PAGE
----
Thanks to ESA’s CryoSat mission, a new map of Antarctica provides the most accurate 3D view ever of the continent’s vast ice sheet and floating ice shelves.
Tom Slater from the UK Centre for Polar Observation and Modelling (CPOM) said, “Our new model has several advantages over the previous one. It covers 350 000 sq km more of the continent’s surface and the resolution is twice as high, sampling the ice-sheet surface every kilometre.”
CryoSat’s radar altimeter detects tiny variations in the height of the ice across the entire continent, including on the steeper continental margins where the vast majority of ice losses occur.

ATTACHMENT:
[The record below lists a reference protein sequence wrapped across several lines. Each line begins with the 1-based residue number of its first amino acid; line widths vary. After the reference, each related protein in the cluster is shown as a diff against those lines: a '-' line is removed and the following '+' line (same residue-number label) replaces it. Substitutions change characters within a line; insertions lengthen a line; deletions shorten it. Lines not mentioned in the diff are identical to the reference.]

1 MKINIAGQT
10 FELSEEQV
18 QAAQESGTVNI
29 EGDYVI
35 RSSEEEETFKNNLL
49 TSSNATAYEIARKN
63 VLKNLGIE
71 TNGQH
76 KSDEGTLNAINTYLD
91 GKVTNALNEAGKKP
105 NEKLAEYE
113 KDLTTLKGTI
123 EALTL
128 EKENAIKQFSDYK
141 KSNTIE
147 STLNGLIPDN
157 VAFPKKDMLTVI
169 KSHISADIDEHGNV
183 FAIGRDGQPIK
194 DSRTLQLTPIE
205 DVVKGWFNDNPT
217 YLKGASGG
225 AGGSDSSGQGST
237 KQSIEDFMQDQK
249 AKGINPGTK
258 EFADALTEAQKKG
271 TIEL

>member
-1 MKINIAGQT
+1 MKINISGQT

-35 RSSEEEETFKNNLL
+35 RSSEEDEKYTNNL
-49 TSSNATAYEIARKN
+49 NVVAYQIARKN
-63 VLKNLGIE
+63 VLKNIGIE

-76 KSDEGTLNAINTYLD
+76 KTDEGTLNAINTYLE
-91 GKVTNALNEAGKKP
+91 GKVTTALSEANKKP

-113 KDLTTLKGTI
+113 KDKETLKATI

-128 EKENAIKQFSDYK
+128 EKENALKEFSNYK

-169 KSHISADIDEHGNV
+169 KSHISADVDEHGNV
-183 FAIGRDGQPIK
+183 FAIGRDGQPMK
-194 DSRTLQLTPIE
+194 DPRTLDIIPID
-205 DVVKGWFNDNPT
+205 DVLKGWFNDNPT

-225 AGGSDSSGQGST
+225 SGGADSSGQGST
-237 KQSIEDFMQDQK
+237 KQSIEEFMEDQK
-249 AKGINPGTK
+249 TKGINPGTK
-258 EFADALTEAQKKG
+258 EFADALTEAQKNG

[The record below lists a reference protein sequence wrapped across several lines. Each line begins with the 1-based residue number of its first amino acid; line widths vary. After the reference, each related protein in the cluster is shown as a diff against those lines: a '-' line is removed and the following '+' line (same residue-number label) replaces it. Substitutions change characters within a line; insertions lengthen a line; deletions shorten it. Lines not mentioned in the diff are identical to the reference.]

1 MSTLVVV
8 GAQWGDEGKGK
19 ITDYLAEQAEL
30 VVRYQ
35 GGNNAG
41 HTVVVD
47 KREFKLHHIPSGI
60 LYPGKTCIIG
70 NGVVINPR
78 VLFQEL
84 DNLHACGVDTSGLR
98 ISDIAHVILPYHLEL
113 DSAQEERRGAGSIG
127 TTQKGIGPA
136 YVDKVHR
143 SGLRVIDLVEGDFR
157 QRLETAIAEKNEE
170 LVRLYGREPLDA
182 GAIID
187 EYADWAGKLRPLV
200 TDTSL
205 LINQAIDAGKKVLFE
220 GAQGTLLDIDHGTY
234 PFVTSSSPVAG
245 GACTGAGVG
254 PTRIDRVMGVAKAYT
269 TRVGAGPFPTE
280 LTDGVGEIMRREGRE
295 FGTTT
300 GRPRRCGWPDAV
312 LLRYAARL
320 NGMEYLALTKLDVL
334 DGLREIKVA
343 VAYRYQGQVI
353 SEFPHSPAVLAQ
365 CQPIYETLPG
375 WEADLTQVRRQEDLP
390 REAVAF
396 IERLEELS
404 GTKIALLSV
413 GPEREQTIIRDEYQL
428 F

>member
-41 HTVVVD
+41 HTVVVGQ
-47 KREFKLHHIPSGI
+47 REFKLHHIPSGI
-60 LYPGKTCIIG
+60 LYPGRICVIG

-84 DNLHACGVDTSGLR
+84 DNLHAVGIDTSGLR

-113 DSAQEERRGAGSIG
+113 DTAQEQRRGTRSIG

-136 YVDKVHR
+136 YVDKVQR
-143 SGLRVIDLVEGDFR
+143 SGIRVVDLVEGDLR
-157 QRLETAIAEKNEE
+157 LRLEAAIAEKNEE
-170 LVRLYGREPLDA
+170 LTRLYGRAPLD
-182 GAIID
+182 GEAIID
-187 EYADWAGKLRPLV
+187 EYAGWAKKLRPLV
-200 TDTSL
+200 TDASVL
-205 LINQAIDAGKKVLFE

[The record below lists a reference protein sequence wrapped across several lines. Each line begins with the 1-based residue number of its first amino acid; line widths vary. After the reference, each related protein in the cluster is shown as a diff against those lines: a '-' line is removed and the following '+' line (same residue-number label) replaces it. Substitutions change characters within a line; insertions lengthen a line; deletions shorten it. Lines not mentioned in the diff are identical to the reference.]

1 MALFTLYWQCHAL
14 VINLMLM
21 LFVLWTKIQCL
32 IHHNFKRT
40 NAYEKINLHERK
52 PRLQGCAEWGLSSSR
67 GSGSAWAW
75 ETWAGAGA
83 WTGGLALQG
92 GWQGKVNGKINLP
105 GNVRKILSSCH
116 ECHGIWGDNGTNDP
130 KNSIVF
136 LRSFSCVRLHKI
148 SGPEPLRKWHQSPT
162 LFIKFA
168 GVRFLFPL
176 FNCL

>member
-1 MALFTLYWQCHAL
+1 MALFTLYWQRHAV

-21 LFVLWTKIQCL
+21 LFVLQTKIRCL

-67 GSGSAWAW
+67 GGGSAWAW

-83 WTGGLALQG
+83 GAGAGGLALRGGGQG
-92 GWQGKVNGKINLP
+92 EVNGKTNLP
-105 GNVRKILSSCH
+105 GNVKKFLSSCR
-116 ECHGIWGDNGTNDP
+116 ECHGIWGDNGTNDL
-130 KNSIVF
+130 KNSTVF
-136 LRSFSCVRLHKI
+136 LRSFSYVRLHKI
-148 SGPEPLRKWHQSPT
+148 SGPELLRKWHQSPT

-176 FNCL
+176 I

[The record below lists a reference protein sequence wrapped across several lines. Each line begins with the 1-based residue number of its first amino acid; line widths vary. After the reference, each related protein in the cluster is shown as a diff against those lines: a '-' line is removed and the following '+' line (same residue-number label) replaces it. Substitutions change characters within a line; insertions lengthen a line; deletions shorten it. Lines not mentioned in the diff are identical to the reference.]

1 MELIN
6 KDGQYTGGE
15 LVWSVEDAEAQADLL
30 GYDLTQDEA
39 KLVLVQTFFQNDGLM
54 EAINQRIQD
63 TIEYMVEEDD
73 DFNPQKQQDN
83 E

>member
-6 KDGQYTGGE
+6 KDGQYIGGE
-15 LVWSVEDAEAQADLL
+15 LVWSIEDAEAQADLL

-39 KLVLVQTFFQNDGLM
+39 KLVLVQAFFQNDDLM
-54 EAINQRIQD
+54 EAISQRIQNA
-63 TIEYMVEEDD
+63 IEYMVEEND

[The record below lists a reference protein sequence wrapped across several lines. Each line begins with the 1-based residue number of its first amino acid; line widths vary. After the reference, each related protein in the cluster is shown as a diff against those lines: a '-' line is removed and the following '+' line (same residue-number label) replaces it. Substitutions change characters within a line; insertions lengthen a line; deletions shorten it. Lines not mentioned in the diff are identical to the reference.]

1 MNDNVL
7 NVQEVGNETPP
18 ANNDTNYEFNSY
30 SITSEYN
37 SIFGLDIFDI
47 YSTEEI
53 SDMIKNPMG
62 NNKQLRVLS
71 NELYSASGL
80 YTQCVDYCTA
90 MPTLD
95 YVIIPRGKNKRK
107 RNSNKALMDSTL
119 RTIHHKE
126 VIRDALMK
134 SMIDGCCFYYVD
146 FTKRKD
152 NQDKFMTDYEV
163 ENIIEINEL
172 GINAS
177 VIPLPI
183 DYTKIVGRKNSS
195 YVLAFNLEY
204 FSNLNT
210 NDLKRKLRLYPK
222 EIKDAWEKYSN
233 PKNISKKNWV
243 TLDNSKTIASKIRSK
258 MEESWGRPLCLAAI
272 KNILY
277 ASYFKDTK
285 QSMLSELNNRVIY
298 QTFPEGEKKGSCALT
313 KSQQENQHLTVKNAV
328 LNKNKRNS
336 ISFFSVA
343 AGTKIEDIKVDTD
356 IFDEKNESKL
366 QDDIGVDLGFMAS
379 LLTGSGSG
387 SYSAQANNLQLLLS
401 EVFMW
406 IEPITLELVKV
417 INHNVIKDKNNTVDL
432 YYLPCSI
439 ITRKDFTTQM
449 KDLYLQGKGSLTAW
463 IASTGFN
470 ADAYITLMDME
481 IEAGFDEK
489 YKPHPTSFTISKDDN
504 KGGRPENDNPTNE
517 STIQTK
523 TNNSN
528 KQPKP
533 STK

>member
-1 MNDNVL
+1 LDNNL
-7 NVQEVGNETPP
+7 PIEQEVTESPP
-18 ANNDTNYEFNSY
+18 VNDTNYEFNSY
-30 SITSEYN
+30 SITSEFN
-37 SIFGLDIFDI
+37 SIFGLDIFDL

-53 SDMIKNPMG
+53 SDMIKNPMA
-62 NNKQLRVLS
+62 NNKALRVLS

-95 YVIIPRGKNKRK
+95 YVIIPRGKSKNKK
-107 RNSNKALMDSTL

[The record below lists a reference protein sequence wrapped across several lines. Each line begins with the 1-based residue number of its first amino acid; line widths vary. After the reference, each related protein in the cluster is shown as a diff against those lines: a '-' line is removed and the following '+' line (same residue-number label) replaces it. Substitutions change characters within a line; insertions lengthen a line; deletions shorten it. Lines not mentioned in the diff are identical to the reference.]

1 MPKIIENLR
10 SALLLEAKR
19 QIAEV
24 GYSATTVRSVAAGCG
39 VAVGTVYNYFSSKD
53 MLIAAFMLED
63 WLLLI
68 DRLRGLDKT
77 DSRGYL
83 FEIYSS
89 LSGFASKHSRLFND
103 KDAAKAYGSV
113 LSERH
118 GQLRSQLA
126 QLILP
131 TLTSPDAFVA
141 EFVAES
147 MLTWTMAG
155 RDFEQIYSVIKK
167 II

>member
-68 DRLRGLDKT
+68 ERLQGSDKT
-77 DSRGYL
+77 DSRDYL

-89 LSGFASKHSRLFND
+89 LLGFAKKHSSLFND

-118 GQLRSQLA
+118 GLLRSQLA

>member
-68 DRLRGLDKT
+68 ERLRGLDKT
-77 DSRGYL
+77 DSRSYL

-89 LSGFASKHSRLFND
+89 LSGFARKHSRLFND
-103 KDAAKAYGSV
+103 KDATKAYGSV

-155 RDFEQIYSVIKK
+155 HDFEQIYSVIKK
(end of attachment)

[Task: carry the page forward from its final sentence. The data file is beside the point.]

The model uses about 250 million measurements that CryoSat took between July 2010 and July 2016.
This is about five million more than were used in the previous version, giving a snapshot of the height of the ice across 95% of the continent – a 3% increase on the 2017 version.
Accurate knowledge of the current topography of Antarctica will allow scientists to better predict how the ice sheet will respond to a warming climate over the next decades.
Andy Shepherd from CPOM added, “This model will also be useful to anybody wanting to know about the continent’s surface, whether they are planning scientific fieldwork, or modelling the ice sheet’s future behaviour and potential sea level contribution.”